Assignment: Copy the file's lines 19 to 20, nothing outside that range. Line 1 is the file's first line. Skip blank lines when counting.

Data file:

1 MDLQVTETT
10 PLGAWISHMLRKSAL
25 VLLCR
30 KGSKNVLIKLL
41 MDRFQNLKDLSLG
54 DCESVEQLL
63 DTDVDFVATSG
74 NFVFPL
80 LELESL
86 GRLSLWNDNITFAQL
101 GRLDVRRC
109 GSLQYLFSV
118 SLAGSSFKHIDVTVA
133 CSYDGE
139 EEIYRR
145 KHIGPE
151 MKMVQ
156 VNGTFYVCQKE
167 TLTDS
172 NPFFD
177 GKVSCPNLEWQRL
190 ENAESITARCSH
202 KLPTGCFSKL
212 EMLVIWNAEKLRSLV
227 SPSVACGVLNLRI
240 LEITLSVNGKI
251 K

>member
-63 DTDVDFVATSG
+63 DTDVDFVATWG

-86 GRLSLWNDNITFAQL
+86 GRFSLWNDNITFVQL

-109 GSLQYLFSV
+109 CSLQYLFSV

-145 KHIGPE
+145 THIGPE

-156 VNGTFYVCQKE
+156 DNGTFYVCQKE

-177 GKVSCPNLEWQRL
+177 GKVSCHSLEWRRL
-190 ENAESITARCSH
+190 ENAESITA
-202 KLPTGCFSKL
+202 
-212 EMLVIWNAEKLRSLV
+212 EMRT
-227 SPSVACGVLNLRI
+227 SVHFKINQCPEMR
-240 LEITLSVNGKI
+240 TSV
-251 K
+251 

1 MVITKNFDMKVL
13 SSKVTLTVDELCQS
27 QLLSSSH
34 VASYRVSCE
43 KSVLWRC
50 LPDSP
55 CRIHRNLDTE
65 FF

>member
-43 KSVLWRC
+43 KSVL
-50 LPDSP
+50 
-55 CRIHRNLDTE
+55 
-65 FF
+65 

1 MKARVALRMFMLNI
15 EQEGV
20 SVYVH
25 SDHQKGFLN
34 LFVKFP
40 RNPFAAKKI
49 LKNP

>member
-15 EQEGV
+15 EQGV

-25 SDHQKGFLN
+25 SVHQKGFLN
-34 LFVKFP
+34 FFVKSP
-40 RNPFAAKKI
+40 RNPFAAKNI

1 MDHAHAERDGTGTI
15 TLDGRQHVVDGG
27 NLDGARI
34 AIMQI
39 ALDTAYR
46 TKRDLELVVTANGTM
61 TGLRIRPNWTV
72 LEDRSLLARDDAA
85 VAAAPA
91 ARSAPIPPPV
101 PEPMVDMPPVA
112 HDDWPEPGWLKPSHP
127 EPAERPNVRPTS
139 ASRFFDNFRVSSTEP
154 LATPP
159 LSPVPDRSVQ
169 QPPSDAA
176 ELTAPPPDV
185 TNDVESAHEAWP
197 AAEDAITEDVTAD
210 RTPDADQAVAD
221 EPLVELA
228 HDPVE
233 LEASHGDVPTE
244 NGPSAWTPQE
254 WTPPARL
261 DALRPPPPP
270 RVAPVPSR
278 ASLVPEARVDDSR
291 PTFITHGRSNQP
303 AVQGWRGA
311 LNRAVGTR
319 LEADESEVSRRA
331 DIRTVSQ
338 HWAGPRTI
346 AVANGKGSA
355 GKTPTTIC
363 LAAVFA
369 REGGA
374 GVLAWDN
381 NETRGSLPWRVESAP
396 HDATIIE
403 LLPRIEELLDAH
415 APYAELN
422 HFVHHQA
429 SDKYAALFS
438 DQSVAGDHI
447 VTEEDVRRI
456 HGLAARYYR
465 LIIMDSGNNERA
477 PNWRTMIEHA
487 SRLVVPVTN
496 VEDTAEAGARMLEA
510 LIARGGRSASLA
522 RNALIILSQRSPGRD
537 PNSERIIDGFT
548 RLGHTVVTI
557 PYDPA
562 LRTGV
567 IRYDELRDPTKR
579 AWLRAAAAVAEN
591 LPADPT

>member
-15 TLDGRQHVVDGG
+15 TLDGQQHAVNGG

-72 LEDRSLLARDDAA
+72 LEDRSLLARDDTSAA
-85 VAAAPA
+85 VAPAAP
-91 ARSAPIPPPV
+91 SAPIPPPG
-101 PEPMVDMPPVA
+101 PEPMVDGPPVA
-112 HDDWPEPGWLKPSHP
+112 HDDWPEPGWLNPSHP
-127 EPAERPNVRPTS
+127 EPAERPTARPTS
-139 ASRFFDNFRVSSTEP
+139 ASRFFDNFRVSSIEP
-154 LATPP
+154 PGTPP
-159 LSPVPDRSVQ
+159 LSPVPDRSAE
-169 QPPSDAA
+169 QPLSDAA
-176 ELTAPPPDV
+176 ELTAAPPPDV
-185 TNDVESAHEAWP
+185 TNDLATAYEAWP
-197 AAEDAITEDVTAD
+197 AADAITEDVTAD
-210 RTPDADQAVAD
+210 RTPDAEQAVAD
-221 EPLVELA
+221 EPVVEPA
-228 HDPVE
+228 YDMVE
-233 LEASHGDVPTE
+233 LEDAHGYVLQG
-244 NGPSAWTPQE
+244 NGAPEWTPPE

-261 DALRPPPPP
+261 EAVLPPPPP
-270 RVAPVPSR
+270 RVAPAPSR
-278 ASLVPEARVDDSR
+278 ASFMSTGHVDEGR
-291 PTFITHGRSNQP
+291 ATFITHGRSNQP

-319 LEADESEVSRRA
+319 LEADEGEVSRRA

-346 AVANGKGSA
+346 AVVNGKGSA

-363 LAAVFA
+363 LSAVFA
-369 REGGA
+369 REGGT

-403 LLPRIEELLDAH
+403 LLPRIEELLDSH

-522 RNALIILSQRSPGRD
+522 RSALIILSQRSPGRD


167 TLTDS
172 NPFFD